Illustration: Mamasday.org

There remain systems of social, economic and political marginalization that prevent black women and femmes from being able to fully live with dignity and reproductive autonomy. In response to that, Forward Together’s annual Mamas Day digital campaign has the theme “Black Mamas’ Right to Parent” for 2018.

For Mamas Day 2018, Forward Together worked with Black Mamas Matter Alliance, National Network of Abortion Funds, SisterSong Women of Color Reproductive Justice Collective and Southern Birth Justice Network to produce the annual campaign that uses art and digital media to amplify and celebrate all forms of mamahood, including incarcerated mamas; undocumented mamas; immigrant mamas; lesbian, transgender and queer mamas; mamas of color; foster/adoptive mamas; and other caretakers who care for their communities in maternal ways.

This year’s theme will combat the racial and gender-based violence that disproportionately impacts black mamas—specifically criminalization, maternal health and reproductive autonomy.

The group seeks to help tell stories about topics that affect black mamas as a way of getting people to consider the ways in which race, gender, immigration, sexuality and class impact one’s ability to parent.

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Here are some facts and stats to consider:

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This is Forward Together’s eighth annual Mamas Day celebration. As part of this year’s celebration, the Black Mamas Revival pledge seeks to build a world where all black mamas are able to thrive and maintain their right to parent.

Five artists from the African Diaspora—Francis Mead, Iman Geddy, Amir Khadar, Jamilla Okubo and Loveis Wise—were chosen to design cards that reflect what black mamahood means to them. This year’s cards celebrate the many variations of black mamahood.

In explaining their approach to creating work for this campaign, artist Amir Khadar said:

My mom is my muse; she is a strong, beautiful, dark-skinned African woman who has been a mother to so many more than just her biological children. I created this card with her in mind. Empowering black women and/or femmes is always central in my work, and mothers are not an exclusion. I generally like to look at narratives and situations where black people have been left out—in this case, it was Mother’s Day—and create a place for them. This project also allowed me to reflect on my relationship with my mom.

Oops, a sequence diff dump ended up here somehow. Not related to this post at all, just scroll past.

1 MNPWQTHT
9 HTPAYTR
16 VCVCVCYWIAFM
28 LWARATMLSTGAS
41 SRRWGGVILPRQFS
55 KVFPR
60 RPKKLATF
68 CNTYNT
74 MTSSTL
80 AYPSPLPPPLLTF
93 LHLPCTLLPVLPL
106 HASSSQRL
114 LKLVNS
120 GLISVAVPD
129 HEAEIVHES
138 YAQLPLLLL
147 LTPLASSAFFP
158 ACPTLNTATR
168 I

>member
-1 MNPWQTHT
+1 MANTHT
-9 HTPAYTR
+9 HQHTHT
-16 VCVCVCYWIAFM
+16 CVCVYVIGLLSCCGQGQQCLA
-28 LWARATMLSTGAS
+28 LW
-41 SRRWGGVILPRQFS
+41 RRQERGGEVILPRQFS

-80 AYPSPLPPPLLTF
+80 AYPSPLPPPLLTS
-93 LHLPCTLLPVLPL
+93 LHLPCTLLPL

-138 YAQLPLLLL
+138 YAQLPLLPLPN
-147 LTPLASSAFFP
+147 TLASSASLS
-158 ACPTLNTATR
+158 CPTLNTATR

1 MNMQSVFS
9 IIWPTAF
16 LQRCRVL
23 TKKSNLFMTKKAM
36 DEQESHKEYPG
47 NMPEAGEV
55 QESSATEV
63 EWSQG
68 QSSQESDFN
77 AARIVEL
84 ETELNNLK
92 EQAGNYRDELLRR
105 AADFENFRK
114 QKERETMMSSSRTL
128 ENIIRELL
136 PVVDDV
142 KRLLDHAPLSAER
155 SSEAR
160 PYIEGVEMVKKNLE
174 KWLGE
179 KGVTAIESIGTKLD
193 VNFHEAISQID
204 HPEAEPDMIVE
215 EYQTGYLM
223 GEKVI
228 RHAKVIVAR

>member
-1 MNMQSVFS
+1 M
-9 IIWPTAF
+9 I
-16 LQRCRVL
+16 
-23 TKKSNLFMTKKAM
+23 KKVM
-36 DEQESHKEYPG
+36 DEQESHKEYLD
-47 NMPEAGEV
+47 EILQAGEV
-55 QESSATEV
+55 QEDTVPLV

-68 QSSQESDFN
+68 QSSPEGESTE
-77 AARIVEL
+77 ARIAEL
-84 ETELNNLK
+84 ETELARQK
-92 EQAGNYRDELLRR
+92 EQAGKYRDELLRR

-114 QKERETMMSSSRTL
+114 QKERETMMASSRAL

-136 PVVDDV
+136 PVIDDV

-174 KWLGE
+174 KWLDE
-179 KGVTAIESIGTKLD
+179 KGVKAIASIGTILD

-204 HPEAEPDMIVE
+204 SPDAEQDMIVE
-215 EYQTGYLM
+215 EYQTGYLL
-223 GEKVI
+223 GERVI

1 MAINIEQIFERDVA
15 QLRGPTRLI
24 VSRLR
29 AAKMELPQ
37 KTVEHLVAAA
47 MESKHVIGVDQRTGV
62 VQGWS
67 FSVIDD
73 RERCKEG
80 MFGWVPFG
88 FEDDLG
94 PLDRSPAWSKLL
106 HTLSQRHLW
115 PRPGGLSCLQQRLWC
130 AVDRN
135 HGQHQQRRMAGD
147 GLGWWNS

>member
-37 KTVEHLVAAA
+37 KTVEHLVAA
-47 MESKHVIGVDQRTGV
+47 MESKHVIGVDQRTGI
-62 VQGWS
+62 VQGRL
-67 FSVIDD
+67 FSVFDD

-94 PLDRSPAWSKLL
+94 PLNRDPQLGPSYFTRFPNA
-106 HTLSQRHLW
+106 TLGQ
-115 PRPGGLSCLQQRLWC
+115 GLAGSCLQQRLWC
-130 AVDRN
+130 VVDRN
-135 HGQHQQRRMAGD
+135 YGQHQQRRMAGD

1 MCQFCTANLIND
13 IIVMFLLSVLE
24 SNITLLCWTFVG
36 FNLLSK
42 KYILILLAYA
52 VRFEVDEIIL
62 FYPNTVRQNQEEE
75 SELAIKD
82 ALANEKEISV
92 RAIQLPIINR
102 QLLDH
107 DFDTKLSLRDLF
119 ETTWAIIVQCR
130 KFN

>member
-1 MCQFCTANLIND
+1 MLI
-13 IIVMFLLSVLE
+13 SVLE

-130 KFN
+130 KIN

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“I never understood how my mother was able to raise my brothers and me as a single mother in a new country,” said Geddy. “She’d lost her community when she left home, and that meant she no longer had that support system that was built into her culture. As a child, watching her struggle made me determined to find my community here in my new home and forge my own extended family that expanded heteronormative notions of kinship. Mamas Day allowed me to pay homage to not just my mother who in her own way taught me about the importance of community, but to other trailblazer mamas and movement mamas who nurtured me and guided me along my journey.”

For Mead, her own mamahood was the inspiration for her salute to other black mamas.

“As a black mama and artist, it is so special to be a part of this campaign and share my own experience of motherhood. I believe black mothers in all their forms need to be celebrated and honored,” Mead said.

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If you would like to participate and help honor black mamas and black mamahood everywhere, here’s how:

  • Sign the Black Mamas Revival pledge to join the fight to protect, support and amplify black mamas.
  • Visit mamasday.org to send a card to black mamas.
  • Share the Mamas Day art and Black Mamas Revival pledge to encourage others to commit to building a world where all black mamas can thrive.
  • Donate to Forward Together to support our Mamas Day tradition of recognizing mamahood in all forms through powerful, transformative artwork.
  • Follow and share photos and stories of #MamasDay on Facebook, Twitter and Instagram.